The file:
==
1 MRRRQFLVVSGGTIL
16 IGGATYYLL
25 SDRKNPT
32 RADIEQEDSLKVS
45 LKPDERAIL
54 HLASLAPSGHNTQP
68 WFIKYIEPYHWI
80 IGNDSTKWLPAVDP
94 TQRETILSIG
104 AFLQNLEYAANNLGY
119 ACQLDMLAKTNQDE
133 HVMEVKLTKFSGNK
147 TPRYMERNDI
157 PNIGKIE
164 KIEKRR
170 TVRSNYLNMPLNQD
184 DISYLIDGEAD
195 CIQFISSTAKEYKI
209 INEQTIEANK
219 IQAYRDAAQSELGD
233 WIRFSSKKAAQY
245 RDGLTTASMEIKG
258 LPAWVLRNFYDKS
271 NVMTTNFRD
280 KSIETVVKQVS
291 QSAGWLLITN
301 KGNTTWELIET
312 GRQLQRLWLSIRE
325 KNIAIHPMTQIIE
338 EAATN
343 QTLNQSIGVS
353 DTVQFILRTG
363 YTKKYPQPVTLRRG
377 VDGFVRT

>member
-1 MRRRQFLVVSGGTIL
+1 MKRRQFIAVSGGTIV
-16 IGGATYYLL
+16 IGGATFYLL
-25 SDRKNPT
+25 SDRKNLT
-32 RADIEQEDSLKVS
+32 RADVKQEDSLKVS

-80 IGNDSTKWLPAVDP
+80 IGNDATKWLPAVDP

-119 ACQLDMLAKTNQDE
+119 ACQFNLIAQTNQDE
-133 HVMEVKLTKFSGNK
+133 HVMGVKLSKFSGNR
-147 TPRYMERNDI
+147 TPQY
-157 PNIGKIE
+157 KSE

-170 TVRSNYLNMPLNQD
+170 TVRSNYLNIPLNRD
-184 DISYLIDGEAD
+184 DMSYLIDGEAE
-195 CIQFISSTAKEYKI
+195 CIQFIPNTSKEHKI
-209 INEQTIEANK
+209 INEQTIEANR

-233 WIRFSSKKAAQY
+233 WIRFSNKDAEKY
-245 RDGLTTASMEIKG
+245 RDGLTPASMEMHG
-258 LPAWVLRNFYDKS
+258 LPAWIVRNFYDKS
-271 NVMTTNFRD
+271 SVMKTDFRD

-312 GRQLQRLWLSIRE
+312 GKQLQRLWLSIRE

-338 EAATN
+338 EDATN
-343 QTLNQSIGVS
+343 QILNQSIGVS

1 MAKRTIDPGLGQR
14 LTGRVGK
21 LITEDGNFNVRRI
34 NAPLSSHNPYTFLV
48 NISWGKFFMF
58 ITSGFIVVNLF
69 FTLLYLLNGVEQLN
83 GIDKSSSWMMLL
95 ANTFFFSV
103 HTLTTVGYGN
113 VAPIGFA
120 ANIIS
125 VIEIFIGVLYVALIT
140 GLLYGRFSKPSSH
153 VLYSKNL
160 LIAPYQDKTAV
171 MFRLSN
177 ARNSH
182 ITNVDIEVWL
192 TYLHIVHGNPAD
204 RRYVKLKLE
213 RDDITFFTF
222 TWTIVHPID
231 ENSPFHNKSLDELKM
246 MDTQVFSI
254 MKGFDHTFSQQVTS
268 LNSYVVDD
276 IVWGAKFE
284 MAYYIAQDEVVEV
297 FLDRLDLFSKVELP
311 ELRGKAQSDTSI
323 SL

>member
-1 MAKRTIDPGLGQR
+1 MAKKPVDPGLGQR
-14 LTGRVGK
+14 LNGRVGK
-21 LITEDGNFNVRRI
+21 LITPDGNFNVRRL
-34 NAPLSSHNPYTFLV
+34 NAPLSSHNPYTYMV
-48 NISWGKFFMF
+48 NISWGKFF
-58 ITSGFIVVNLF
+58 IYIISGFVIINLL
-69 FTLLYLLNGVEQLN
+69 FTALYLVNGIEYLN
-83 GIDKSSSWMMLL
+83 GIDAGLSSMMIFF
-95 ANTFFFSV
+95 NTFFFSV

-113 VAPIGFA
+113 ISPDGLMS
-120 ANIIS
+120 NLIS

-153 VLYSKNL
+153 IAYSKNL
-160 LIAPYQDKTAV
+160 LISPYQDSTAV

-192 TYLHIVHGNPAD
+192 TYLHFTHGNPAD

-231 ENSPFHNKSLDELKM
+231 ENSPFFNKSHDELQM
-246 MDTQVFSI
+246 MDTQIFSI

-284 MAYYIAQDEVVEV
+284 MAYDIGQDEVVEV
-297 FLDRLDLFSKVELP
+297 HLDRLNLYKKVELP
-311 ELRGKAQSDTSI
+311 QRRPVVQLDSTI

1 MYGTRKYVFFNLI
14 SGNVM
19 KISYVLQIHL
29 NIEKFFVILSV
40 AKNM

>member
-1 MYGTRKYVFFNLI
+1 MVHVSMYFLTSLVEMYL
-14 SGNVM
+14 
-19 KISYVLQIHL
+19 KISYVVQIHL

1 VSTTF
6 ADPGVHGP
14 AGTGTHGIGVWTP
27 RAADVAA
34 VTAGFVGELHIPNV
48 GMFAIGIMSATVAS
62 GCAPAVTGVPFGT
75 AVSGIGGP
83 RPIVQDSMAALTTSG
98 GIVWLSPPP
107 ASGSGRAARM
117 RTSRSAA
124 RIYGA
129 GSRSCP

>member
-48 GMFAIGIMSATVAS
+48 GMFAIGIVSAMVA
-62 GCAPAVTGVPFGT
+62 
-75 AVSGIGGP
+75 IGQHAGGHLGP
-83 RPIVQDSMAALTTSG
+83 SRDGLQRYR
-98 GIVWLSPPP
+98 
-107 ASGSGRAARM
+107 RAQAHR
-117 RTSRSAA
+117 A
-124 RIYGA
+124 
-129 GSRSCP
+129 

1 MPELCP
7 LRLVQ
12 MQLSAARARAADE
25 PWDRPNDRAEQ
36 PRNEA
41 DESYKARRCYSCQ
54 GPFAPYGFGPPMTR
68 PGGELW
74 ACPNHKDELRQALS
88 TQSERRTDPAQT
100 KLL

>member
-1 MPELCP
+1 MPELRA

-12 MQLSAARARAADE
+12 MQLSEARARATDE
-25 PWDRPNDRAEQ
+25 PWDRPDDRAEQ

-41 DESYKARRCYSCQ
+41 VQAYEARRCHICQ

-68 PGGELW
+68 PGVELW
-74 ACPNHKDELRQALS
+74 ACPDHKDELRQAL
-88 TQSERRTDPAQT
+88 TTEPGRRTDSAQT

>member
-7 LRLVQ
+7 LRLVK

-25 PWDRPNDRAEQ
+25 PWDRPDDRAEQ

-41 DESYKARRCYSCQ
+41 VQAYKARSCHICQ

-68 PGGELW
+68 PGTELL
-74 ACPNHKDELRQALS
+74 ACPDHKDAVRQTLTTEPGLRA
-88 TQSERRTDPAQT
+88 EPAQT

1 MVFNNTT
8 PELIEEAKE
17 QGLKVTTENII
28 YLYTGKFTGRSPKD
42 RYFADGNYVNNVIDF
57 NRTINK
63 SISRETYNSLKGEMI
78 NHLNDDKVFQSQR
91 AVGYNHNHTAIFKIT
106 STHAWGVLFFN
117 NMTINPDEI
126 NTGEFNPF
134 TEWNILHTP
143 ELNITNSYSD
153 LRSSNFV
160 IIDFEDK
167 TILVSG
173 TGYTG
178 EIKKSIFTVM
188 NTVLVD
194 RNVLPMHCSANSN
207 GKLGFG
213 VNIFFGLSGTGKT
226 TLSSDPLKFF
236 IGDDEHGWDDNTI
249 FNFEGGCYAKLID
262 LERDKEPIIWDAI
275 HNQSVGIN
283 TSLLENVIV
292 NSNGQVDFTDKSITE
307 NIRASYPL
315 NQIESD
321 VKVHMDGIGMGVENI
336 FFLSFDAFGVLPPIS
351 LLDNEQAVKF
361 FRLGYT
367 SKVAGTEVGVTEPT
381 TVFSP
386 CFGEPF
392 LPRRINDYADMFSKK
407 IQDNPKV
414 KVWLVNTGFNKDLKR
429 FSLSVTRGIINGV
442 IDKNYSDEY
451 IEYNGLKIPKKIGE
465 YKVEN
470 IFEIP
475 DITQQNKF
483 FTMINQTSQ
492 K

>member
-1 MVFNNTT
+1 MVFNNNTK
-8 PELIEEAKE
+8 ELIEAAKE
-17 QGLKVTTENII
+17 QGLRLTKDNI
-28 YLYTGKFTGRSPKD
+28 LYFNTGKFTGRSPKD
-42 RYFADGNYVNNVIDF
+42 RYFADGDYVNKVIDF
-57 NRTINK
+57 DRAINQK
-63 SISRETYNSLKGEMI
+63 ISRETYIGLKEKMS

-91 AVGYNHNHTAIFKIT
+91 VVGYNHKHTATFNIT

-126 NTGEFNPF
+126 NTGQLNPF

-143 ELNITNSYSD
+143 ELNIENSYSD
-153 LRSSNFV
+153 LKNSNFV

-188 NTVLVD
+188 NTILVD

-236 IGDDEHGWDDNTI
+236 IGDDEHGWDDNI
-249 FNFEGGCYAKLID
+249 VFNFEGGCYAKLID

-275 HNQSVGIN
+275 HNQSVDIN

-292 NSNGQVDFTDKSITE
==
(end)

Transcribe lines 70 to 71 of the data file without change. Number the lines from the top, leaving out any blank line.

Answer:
-312 GRQLQRLWLSIRE
+312 GKQLQRLWLSIRE